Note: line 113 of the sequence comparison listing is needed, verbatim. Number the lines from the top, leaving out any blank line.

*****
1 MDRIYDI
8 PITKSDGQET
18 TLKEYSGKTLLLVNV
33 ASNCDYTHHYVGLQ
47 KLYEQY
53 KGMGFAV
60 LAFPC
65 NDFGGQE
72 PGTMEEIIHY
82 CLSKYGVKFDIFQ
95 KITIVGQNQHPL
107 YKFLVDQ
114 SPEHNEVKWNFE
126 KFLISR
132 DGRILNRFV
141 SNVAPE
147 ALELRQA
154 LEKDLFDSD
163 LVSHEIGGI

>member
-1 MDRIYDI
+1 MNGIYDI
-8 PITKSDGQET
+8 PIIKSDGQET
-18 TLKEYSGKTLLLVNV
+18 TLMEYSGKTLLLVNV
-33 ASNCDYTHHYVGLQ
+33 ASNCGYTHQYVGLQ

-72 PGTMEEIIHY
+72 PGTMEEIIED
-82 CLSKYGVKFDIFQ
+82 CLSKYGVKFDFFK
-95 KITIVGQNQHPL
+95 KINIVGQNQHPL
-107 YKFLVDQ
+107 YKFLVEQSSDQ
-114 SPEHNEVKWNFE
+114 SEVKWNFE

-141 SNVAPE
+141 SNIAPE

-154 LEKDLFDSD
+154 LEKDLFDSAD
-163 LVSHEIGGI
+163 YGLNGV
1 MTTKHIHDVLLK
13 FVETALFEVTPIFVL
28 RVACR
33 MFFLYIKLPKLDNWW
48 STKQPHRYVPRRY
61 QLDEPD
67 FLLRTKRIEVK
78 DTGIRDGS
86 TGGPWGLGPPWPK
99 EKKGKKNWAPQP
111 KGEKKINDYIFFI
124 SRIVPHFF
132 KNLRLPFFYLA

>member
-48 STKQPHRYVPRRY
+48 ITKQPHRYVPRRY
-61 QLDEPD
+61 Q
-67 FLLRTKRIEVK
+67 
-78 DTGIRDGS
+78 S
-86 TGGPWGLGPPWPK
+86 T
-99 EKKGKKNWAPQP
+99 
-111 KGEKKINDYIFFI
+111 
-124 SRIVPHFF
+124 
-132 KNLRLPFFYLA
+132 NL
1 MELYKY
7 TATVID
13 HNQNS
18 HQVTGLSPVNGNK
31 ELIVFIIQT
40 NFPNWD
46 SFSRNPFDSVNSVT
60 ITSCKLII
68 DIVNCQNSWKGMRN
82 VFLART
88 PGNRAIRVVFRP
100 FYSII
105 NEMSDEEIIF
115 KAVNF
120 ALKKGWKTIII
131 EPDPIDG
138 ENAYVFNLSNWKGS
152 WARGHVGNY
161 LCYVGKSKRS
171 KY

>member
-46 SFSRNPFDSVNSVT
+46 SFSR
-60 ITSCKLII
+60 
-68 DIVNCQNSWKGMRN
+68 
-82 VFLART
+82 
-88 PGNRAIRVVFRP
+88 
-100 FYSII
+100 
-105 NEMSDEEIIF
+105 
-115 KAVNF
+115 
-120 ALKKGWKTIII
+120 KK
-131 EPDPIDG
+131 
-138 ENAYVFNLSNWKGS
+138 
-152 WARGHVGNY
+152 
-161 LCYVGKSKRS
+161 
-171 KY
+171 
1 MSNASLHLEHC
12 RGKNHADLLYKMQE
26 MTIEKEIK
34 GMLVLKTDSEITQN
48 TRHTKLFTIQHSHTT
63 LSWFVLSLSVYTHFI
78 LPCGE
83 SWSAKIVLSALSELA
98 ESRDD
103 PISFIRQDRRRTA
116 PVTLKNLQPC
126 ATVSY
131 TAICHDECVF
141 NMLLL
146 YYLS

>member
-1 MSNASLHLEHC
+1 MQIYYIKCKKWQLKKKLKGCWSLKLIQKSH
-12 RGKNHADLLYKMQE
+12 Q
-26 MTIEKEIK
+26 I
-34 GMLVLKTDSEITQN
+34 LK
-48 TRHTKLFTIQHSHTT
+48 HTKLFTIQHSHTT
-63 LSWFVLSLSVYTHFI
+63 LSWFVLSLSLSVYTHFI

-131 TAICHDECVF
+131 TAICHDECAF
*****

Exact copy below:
+115 